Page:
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Published on May 27th, 2013 | by Greg

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Monoprice: Value-Added Audio Accessories

Manufacturers and retailers have one all-important number that means the difference between being able to keep the doors open and having to find another line of work: profit margin. And your average store will need to make money- maybe 50% of the cost of an electronic product goes to cover brick and mortar costs. This is why e-tailers and online shops can cut prices- there’s more room, since they don’t have to cover physical locations. Add in the cost of marketing an item, and it’s easy to see why an item that might cost $20 in materials ends up selling for $100 or more. But what if you didn’t pay for celebrity endorsements or commercials, and offered your gear directly to consumers? The products would be essentially the same, especially for components or basic “commodity” items like cables, while the could be priced much more affordably.

That’s the Monoprice model. And they’ve recently gone beyond components, offering a whole line of audio gear. Since we’ve reviewed headphones and portable speakers in every size and shape and from most major companies, we thought it would be interesting to look at some of the budget equivalents from Monoprice. What we found: you can expect the gear to perform above similarly-priced products, but the materials and quality are pretty mediocre, so that we still wouldn’t recommend anything that we tried highly. Most everything is a decent value, but little of it could be called durable. Packaging and style are relative afterthoughts- nothing is ugly, but nothing grabbed us aesthetically.

Take the Enhanced Bass Hi-Fi Earphones with Built-in Mic and In-line Controls for iPhone, iPod, and iPad. This wordy product name tells most of the story- and at $12 or so, they seemed like perfect option to put through the paces, as some of the other headphones are even less expensive. Of course, they work with other devices too, but the play/pause button won’t function with Android gear. Audio quality offered some positive impressions- we didn’t expect audiophile-level sound, and these had the usual hallmarks of basic drivers (these are 10mm). Clipping on upper registers, poor bass performance, and plenty of distortion couldn’t hide the fact that for many people, the sound was good enough. We liked that they included several ear tip sizes. And the controls and mic were OK- it was a bit difficult to use the in-line remote since it was a tiny nub between the volume buttons. After a week or so, our views changed though, as they started falling apart- cables becoming exposed, losing sound in one earpiece, controls failing to respond on occasion. Ultimately, these are a decent, but disposable set- and it appears that the maxim holds true: you do get what you pay for.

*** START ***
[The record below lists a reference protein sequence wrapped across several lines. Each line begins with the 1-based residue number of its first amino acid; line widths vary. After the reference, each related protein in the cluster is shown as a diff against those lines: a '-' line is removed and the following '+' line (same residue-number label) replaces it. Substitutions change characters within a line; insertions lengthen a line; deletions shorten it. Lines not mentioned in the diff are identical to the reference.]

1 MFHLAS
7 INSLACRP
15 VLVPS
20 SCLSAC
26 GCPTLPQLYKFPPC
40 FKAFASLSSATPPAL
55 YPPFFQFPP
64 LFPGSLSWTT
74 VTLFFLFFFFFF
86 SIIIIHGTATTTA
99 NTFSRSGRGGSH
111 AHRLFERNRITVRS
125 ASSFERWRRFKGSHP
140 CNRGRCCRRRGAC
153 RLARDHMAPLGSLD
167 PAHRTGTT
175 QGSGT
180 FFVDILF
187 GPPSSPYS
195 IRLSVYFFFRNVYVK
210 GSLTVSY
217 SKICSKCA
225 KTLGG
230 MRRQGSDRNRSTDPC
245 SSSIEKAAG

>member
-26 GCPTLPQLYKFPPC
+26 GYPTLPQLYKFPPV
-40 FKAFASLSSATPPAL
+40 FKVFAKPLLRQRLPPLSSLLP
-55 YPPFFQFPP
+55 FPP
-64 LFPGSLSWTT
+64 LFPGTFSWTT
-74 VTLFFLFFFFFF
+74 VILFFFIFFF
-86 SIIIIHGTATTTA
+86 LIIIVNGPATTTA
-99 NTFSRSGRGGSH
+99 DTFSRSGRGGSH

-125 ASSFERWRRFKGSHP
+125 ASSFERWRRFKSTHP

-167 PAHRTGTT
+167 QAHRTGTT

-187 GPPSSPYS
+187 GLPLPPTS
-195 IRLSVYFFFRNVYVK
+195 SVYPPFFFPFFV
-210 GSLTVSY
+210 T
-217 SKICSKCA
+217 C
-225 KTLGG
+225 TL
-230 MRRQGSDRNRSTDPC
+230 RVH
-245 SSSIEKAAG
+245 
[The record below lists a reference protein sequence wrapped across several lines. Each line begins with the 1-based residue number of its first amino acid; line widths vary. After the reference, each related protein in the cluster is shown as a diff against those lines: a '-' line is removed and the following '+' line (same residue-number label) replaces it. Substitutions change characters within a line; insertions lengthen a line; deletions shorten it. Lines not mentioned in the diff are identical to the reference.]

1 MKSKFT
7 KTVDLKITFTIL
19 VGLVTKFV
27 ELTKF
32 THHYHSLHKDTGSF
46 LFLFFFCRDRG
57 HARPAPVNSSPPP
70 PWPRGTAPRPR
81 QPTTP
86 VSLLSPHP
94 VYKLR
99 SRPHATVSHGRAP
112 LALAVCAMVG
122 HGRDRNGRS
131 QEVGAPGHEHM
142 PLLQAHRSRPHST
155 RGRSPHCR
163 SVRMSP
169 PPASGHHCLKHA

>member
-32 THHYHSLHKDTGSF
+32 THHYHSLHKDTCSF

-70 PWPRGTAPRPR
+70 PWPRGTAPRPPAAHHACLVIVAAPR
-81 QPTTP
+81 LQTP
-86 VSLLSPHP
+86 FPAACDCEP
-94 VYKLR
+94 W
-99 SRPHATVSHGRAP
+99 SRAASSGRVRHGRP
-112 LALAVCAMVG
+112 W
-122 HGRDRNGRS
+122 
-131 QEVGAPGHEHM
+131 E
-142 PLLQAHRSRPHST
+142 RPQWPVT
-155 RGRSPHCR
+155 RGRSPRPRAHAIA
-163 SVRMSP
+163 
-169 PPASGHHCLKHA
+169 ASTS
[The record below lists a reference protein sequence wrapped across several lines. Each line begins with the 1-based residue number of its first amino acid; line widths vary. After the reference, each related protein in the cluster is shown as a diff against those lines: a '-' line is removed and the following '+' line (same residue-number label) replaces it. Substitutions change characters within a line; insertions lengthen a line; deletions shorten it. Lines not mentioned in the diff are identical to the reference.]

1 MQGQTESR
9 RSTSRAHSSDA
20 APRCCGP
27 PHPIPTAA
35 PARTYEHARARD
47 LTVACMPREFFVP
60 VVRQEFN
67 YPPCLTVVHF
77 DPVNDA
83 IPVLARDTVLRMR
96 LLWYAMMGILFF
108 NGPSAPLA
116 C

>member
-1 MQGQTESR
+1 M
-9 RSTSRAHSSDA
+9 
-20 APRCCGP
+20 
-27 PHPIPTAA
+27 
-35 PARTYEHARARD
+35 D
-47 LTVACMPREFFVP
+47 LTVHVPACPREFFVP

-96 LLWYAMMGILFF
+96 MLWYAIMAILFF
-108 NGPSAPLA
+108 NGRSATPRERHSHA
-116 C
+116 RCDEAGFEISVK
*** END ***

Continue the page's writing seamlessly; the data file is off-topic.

We had similar experiences with the other low-cost headphones- the Enhanced Bass Hi-fi Noise Isolating Earphones and their sister model with mic and controls. But at $7 or so, they both offered surprisingly good bass with only one major downside- they are quite large. Durability was slightly better- we didn’t lose audio- but we hadn’t put these through quite as much on-the-go testing. Cabling is worse, though, and tangles easily.

Finally, we also tested out the Monoprice Bluetooth Speakers. It’s plain black design, wireless connectivity, and 12 watts of stereo sound offered an allure boosted by the $30 price tag. The typical near-50-foot range is decent, and the rated battery life of six hours isn’t too bad either… though we found it was closer to three or for hours in our case. It’s small enough to throw in a purse, but big enough to be offer a bit more oomph and volume than pop-up style units. The unit has an unfortunate tilt to it, so it won’t lay quite flat on a table, and the rubber feet fall off easily. We noticed a bit of a hum, and the sound is fairly lifeless, but good for use in a park or out and about.

Next time you’re looking for inexpensive electronics- and don’t mind if they aren’t as durable or sexy as their more expensive name-brand versions- it’s definitely worth checking out Monoprice.

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About the Author

Greg dreamed up the idea for the Truly Network while living in Hawaii, which began with a single site called TrulyObscure. In 2010, when advertisers and readers were requesting coverage beyond the scope of that site, TrulyNet was launched, reaching a broader audience over a variety of niche sites. Formerly the head technology correspondent for the Des Moines Register at age 16, he has since lived and worked in five states and two countries, helping a list of organizations and companies that includes the United States Census Bureau, TripAdvisor, Events Photo Group, Berlitz, and Computer Geeks. He also served as the Content Strategy Manager for HearPlanet, a multi-platform app that has reached over a million users and has been featured in the New York Times, Hemispheres Magazine, National Geographic Adventure, Fox Business News, PC Magazine, and even Appleā€™s own iPhone ads. Greg has written as a restaurant critic and feature journalist for a number of national and international publications, including City Weekend Magazine, Red Egg Magazine, the Newton Daily News, Capital Change Magazine, and an arm of China Daily, Beijing Weekend. In addition, he has served as a consulting editor for the Foreign Language Press of Beijing, as well as a writer and editor for the George Washington University Hatchet, the school newspaper of his alma mater. Originally from Iowa, Greg is currently living in the West Village of Manhattan.



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